Viruses For Good
Usually we think of viruses as bad. But what if, like some superhero comic book, we could transform these bad guys to do good, and have them help society instead of harm it?
That was the subject of the first event of Brilliant!Science, a week long biosciences festival co-hosted by the Academy and the Gladstone Institutes. “Infectious Cures: Hijacking Viruses To Overcome Disease” was an “intimate conversation” with Dr. Leor Weinberger of the Gladstone Institutes held Thursday at the Commonwealth Club.
First he gave us the numbers—HIV has killed 30 million people, 34 million are currently living with AIDS (the disease caused by HIV), 3.4 million of those are children and 16.6 million children have been orphaned due to the disease.
The antiviral drugs used to treat those infected with HIV are good, Weinberger stressed, but don’t reach everyone who needs them. Plus, the extreme regimen of taking the drugs makes it difficult for many who do have access. Weinberger also introduced the idea of the “superspreaders”—these are small groups of people that engage in high-risk behaviors and are more likely to transmit the virus. In the case of HIV in Africa, many of these superspreaders are sex workers and truck drivers.
With antivirals or a potential vaccine—even if these treatments were able to reach a large percentage of a population—superspreaders would greatly diminish the efficacy of these treatments. Think of superspreaders as the bad guy’s evil sidekick.
After Weinberger gave us an idea of how wicked a bad guy HIV truly is, he then explained how the virus commits its crimes inside our bodies.
HIV is perfectly suited to attack our white blood cells. Its external keys target white blood cells, hijacking them and turning the white blood cells into HIV-making factories.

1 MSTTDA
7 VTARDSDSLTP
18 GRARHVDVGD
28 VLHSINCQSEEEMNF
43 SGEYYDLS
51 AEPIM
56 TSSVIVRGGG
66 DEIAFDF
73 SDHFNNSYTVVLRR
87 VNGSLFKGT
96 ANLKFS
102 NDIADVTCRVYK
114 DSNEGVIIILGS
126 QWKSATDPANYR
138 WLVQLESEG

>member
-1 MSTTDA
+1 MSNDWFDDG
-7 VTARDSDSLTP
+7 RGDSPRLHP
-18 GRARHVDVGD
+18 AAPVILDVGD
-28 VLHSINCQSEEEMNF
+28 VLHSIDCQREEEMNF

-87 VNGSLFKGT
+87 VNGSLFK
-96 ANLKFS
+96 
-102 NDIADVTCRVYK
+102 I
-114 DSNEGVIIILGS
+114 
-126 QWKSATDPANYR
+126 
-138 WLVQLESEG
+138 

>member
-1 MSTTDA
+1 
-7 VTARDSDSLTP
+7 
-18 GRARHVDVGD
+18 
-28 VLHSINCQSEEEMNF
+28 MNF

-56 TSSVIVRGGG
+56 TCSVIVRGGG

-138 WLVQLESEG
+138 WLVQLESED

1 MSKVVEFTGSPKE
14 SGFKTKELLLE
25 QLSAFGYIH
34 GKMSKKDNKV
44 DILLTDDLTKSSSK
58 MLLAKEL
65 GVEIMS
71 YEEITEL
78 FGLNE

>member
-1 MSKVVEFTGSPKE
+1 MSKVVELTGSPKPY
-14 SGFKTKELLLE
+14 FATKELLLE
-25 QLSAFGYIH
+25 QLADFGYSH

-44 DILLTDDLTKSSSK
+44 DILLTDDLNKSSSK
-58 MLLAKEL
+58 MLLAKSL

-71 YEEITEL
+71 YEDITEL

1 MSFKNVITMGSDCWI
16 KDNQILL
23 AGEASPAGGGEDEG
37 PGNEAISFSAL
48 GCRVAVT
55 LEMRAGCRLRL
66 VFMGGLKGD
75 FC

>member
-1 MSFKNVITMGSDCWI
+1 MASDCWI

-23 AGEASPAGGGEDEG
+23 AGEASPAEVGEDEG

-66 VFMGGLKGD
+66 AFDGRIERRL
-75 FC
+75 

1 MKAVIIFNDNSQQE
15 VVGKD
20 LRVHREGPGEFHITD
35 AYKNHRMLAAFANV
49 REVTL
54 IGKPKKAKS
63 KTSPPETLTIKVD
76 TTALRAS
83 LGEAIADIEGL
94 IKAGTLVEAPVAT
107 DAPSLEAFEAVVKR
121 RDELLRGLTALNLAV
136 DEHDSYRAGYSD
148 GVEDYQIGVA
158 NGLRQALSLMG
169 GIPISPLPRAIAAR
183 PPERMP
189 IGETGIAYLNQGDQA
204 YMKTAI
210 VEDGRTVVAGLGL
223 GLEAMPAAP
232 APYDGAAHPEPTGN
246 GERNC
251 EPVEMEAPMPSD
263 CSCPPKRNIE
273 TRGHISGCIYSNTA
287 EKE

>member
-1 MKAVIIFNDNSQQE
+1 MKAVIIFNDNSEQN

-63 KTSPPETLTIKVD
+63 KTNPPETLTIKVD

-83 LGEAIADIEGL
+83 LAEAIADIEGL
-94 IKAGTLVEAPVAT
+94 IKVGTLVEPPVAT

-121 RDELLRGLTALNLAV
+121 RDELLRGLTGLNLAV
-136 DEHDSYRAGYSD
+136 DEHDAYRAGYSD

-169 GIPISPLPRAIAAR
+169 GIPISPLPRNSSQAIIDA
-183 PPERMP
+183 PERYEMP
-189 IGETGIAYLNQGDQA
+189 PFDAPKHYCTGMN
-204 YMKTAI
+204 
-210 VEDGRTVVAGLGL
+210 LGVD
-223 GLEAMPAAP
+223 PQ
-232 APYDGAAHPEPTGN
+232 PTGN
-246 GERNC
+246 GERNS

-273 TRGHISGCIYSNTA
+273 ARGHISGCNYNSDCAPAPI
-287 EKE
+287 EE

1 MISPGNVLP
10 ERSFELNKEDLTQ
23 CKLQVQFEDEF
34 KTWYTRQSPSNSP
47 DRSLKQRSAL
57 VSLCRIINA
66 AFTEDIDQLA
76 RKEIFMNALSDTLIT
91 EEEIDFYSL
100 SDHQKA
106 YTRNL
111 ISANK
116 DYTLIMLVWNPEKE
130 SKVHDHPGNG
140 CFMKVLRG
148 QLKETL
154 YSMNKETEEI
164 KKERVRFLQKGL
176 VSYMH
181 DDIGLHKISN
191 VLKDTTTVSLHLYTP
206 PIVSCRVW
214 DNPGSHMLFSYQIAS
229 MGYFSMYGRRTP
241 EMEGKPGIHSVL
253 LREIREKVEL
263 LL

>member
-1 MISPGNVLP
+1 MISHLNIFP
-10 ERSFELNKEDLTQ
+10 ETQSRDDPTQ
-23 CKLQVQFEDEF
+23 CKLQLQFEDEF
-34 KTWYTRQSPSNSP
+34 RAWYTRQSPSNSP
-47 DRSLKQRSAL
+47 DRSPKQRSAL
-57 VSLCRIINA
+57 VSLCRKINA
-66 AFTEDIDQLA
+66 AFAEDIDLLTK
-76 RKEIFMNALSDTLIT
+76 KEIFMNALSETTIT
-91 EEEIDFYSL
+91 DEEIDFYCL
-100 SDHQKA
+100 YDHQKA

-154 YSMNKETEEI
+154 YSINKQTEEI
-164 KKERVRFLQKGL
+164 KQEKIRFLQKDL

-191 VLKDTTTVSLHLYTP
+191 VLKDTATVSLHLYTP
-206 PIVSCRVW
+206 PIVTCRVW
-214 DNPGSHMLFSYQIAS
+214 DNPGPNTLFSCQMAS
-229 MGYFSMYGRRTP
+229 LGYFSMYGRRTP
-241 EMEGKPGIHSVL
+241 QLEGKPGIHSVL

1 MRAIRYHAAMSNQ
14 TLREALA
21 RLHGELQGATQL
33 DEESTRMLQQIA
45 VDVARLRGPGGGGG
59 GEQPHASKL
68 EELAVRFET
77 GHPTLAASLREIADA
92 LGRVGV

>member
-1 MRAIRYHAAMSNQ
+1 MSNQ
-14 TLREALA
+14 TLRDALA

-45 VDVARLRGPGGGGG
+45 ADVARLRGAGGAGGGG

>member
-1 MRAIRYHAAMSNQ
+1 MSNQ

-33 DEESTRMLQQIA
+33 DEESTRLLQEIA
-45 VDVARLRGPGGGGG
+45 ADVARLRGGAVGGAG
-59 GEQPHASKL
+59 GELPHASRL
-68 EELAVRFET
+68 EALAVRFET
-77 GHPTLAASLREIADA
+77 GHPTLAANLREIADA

Weinberger, like many researchers, wants to stop HIV in its tracks. In his lab, his team is genetically engineering HIV—keeping its outer structure virtually the same. He copies the genetic material within the virus and “erases” much of the code, making a smaller version that can replicate faster. He calls this smaller version TIPS, for Therapeutic Interfering Particles.
Because TIPS is similar to HIV, it can enter the white blood cell just as easily. But since TIPS is smaller and faster it can outcompete HIV, turning that white blood cell into a TIPS-making factory instead of an evil HIV factory.
Even better, TIPS is transmitted just like HIV, meaning those evil sidekicks—the superspreaders—actually begin transmitting TIPS, instead of HIV, to the very people that need access to something that stops HIV.
Even better still, TIPS is able to evolve as HIV evolves. One challenge of viruses is that they evolve quickly, becoming resistant to vaccines (think of our yearly flu shots). But TIPS is able to keep up with HIV.
This all sounds too good to be true, right? Weinberger and team have TIPS working well in petri dishes in their lab. But as with many new solutions, it needs more testing, more funding. From bench to market is at least five years in any situation, Weinberger said. So keep your fingers-crossed.
And if it works on bad guys like HIV, why not other viruses? Stay-tuned.